Marylandís Division of Parole and Probation: Making A Dramatic Impact on the Public Safety Landscape
American Probation, Parole, and Community Supervision Week is July 18-24
Media invited to tell some important stories

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Towson, MD (July 16, 2010)--- American Probation, Parole, and Community Supervision Week (July 18-24) is an annual time to recognize the tremendous contributions of Maryland Parole and Probation agents and employees, the first-line defenders of public safety in our communities. Today, more than at any other time since the advent of probation, Maryland Division of Parole and Probation (DPP) employees are using technology, training, and a tireless work ethic to help the men and women placed on probation or released from institutions to community supervision to succeed in the community.

DPP has nearly 700 agents and 1,300 total employees across Maryland. Here are examples of their work which make for excellent media stories this week:


DPPís Violence Prevention Initiative is taking more violent offenders off the streets than ever before. The Divisionís technological advances include Livescan cross match fingerprint ID technology that closes the loop in making sure an offenderís RAP sheet shows law enforcement a personís supervision status. DPP also operates three Watch Centers in high-crime jurisdictions; these have been instrumental in revoking the community supervision of more violators than ever.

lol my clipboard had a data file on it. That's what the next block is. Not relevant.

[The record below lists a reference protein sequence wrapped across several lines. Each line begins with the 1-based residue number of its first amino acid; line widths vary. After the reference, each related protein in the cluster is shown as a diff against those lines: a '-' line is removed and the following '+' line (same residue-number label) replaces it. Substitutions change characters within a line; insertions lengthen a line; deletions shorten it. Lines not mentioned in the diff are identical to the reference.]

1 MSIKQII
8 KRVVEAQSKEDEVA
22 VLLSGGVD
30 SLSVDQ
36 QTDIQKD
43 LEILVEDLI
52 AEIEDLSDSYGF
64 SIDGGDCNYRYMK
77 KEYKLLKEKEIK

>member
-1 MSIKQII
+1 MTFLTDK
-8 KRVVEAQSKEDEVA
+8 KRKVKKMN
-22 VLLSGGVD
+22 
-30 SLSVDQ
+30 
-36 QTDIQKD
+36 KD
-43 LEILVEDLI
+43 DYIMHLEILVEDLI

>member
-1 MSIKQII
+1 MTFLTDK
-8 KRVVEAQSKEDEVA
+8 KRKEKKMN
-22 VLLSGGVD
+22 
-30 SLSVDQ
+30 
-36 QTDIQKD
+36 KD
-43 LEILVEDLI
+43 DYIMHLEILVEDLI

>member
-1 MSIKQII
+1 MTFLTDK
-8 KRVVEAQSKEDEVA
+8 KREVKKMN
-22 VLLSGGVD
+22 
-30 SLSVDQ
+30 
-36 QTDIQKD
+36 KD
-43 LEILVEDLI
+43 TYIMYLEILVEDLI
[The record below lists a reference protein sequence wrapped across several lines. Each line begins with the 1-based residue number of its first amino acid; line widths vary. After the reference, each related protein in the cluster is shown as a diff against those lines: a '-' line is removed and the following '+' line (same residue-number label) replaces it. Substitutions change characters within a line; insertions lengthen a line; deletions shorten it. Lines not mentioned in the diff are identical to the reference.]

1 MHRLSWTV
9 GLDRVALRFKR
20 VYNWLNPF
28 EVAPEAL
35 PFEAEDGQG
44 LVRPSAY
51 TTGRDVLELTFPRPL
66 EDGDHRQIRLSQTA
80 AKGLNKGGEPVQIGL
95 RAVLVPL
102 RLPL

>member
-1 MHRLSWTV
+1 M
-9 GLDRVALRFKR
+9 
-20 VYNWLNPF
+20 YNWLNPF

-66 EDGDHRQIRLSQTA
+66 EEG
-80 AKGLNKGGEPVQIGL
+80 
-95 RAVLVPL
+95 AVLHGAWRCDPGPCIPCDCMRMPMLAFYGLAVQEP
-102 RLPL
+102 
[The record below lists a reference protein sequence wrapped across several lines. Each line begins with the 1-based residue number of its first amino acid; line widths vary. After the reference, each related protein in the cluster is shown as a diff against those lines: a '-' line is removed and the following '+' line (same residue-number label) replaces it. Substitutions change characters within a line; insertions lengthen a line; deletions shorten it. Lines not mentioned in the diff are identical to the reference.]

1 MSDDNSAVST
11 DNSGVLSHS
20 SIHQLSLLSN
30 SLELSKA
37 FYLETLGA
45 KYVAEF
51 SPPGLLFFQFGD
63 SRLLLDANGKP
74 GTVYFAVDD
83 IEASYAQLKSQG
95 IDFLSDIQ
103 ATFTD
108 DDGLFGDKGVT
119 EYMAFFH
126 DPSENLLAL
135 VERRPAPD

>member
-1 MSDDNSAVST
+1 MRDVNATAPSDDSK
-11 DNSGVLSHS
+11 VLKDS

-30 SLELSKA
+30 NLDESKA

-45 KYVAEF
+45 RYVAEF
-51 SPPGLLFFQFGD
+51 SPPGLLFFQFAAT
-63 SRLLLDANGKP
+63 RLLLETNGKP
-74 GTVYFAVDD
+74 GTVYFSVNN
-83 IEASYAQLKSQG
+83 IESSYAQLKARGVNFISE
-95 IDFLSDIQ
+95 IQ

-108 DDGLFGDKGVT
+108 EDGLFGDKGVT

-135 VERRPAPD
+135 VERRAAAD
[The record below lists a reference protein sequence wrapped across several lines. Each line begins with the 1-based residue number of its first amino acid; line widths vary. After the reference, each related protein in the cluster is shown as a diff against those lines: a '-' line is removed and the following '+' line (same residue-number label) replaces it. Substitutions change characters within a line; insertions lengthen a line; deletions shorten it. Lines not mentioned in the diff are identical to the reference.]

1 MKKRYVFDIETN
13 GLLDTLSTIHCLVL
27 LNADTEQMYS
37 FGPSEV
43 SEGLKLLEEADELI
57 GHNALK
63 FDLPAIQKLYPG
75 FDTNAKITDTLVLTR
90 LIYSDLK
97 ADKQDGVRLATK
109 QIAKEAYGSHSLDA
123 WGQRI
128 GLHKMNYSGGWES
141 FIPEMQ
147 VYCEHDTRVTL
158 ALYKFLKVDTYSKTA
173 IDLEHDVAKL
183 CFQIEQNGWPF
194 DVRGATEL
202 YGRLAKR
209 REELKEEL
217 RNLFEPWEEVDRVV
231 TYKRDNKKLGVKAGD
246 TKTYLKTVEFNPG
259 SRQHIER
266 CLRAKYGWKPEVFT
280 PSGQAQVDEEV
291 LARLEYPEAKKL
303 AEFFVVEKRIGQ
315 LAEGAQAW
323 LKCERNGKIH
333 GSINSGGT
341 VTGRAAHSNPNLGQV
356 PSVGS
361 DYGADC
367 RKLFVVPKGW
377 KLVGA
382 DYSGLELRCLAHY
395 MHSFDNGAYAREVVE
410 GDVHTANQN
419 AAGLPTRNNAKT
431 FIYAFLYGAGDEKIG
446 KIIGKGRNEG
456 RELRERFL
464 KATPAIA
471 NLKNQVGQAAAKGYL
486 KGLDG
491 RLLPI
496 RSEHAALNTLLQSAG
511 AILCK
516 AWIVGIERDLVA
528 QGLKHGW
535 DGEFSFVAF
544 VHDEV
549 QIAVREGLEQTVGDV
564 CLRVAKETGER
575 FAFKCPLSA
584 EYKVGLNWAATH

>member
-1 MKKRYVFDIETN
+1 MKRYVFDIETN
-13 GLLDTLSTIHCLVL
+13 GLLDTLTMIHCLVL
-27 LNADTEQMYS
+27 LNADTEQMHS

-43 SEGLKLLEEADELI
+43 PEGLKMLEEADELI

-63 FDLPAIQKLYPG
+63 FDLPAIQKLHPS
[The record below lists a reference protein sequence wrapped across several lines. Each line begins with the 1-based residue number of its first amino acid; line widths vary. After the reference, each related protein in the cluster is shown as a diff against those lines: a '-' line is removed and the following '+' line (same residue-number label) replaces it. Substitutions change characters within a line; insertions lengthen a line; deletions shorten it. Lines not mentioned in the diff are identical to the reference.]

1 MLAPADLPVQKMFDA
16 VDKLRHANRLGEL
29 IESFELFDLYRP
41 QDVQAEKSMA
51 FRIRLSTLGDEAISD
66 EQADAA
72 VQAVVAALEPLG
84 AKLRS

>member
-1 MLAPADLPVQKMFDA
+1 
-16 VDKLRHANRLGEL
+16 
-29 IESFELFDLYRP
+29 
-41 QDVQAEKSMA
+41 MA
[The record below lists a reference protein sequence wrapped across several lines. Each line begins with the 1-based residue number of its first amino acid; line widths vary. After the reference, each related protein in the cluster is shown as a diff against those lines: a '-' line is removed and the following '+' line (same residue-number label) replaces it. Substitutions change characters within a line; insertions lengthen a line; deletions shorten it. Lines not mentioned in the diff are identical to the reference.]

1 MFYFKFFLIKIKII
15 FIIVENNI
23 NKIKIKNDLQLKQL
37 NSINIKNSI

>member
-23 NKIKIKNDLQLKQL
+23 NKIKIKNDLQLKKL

Violence Prevention Initiative Statistics

  • 2,156 average active cases per month under VPI in FY09

  • FY08 vs. FY09
    143% increase in VPI violation warrant requests
    (1,240 vs. 3,027)

  • 61% increase in VPI violation warrants issued
    (1,176 vs. 1,898)

  • 248% increase in VPI offender supervision revocations
    (304 vs. 1,059)


  • Baltimore City, Baltimore County, and Prince Georgeís County

  • 412 warrants requested in FY09

  • 159 supervisions revoked in FY09

Violence Reduction

  • 16% drop in homicides in Baltimore City and 20% drop in shootings during FY08 and FY09 compared to the previous two FYs

  • 2008 saw second largest reduction in homicides statewide since 1985

  • 135 fewer non-fatal shootings in Baltimore City in CY09 vs. CY08

  • 22% drop in homicide rate and 11% drop in violent crime reported by Prince Georgeís County Police


In 2009, DPP created a mandate that all agents and their field supervisors receive training specific to domestic violence cases. DPP and the DPSCS Professional Development and Training Division developed curriculum and began classes all across the state, which have now reached more than 700 agents and supervisors. This training goes hand-in-hand with other DPSCS efforts to make certain that law enforcement agencies across Maryland more aware of domestic violence issues and cases. Story opportunity: July 22 or 29 in Sykesville.


This new grant-funded technology, to be unveiled during the week (separate announcement will be sent), allows digital finger and palm prints and photographs to be transmitted within minutes to law enforcement, which can immediately see that an offender is under Parole and Probation supervision---a fact not always clearly visible before as a specific entry. Story opportunity: July 21 in Westminster.

Other stories for which DPP Director Patrick McGee and his executive leadership team are available this week include:


DPP MOST WANTED VIOLATORS WEBSITE (Just announced this summer)